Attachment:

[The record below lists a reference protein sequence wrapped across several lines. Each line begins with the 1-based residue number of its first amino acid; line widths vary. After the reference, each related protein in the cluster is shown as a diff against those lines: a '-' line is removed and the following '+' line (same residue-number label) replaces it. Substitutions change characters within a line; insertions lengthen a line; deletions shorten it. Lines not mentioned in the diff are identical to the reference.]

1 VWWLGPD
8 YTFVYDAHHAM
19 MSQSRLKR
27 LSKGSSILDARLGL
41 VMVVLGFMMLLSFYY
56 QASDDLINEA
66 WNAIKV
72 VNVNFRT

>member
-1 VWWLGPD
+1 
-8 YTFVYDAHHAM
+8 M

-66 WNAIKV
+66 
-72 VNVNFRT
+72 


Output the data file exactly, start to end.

[The record below lists a reference protein sequence wrapped across several lines. Each line begins with the 1-based residue number of its first amino acid; line widths vary. After the reference, each related protein in the cluster is shown as a diff against those lines: a '-' line is removed and the following '+' line (same residue-number label) replaces it. Substitutions change characters within a line; insertions lengthen a line; deletions shorten it. Lines not mentioned in the diff are identical to the reference.]

1 VWWLGPD
8 YTFVYDAHHAM
19 MSQSRLKR
27 LSKGSSILDARLGL
41 VMVVLGFMMLLSFYY
56 QASDDLINEA
66 WNAIKV
72 VNVNFRT

>member
-1 VWWLGPD
+1 
-8 YTFVYDAHHAM
+8 M

-66 WNAIKV
+66 
-72 VNVNFRT
+72 